Good point about Peppers by Post. Since they developed the thing, I suspect they’re currently the only source. I’ll see what I can find out, though. Seeds will probably be the best option.

  6. Will Wright said,

    No warnings?! No legal waivers to sign?! And all this at a place where patrons are encouraged to casually chomp on one olive after another until they find the one they like… I can’t help but wonder if this is the work of a mischievous employee with a sadistic sense of humor. I never have trusted those white-apron wearing scoundrels hiding behind the cheeses at Whole Foods. 🙂

  7. glpease said,

    Hm. Habaero laced brie…

    I just received a note from Joy. The paperwork to send the things to the US is ridiculous, however seeds will present no trouble when they have them. She’s got to do all the collecting, processing, drying and so on. The pods don’t produce many seeds, and it’s a bit of a risky business dealing with those things. She advises they won’t be cheap.

    In the interim, as there’s a fairly large Pakistani population in the bay area, I’ll poke about in search of the original, though milder version. I won’t rest, though, until I’ve had the one, true Dorset Naga!

  8. George Dibos said,

    Let me be the first to predict that you won’t rest AFTER you’ve had one, either! LOL!

  9. Xinep Ekim said,

    It won’t be the “going down” that’s the problem; it’s when the pepper seeds decide to leave my intestines which is the scary part.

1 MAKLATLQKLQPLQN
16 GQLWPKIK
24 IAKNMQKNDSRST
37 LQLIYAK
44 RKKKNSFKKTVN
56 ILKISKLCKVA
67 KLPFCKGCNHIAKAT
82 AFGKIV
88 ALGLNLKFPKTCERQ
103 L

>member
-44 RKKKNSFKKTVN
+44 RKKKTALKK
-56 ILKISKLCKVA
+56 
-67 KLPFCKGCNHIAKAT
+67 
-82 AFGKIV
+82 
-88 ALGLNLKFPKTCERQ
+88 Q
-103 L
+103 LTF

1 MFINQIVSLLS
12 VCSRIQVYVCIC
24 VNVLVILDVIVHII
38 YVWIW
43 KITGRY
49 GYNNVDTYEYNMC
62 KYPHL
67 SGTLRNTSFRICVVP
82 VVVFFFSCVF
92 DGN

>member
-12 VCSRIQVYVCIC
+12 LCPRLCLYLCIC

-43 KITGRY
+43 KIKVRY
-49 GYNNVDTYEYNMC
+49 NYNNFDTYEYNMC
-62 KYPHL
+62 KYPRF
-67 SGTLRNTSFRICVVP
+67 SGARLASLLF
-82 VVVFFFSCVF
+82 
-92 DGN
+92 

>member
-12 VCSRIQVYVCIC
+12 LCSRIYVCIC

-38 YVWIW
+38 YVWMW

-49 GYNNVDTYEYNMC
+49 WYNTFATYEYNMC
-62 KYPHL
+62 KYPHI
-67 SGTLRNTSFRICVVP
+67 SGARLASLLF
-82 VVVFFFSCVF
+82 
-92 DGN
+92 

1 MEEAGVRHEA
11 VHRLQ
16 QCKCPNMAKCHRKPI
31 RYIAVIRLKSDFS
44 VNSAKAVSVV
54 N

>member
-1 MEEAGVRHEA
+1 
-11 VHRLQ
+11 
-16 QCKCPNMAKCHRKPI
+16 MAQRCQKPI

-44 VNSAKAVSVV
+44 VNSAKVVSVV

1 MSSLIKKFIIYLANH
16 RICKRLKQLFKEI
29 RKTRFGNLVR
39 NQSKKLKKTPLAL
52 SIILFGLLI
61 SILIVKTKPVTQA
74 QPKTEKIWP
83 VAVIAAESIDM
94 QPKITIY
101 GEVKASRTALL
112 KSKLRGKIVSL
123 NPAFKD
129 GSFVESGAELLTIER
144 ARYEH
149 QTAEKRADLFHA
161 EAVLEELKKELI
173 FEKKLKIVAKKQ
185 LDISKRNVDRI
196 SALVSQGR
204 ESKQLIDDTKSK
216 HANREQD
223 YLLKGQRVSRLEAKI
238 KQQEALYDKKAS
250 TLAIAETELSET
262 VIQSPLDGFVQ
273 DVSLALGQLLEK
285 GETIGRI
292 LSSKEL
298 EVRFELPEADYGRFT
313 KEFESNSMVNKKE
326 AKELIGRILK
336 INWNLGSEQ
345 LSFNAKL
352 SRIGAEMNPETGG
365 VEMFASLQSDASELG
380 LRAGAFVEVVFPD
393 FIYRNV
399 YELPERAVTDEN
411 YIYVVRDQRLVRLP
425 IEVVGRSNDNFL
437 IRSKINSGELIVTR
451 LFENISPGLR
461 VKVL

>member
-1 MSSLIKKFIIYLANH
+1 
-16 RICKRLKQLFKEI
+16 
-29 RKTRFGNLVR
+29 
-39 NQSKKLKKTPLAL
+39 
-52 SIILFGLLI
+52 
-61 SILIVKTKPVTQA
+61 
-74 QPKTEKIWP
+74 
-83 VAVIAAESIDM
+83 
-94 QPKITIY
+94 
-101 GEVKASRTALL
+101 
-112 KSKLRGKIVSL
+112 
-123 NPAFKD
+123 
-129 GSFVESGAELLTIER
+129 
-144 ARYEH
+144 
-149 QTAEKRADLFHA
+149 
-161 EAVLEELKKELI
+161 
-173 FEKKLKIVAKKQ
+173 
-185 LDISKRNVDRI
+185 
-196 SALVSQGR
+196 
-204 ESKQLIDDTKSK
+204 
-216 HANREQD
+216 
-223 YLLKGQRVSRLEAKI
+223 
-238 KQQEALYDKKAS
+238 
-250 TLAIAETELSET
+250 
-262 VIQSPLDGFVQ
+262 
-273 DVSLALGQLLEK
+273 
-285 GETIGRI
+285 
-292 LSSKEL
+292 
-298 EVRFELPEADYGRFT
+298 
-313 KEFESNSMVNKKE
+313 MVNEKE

Looking forward to your synopsis….

  10. George Dibos said,

    Well, GL, I just finished the first meal of a new-recipe batch of Vindaloo. In a four large portions/six average portions pot went 6 tsps of Indian “extra hot” chili powder (about 1.5x Cayenne in heat); and 24 whole dried Prik Ki Nu (Thai) reds…

    The verdict? Vicious. Nasty. Evil. Spiteful. Aggressive. Wicked. In short, EXCELLENT!

  11. Nick said,

    Those things just sound scary. I love hot food, and spice up all sorts of stuff with haberneros. But god, you really do need to handle them with care. A couple of times I’ve gone for a late night snack and chopped up some pepers for one dish or another and then gone to bed. Oh my god! I went to take out my contacts and hadn’t washed my hands well enough. I felt like my eyeballs were going to burst into flames. Worse yet, being the brilliant guy I am, I thought that a night soaking in saline would rid the contacts of the malicious sting. WRONG!!!! There’s not much worse than such horrific pain so early in the morning. To quote Darkwing Duck: “This is the second most painful moment of my life.”

  12. thechileman said,

    Hi Culinaira,

    First of all well done for an excellent article – Im glad you found the recipie for our Naga snake bite sauce.

    If you would like some seed to grow some for yourself next year, just drop my an email


  13. glpease said,

    Thanks, Mark, for both the kind words and the offer. Email sent!

  14. flaminbill' said,

    This may be the dumbest post ever, but has anyone ever considered adding any kind of ground or chopped hot pepper to a pipe tobacco blend? Ever since my first taste of Escudo and Haddo’s Delight I have pondered this question. I have been a chili head for years and I guess that the nose bite from Va/Perique blends got me wondering.


  15. Filipe said,

    these chillies are FANTASTIC ….I’ve grown my own from some originals a couple of years ago , they are slow and not very productive BUT boy they are so so favoursome in a slas sauce ……….brilliant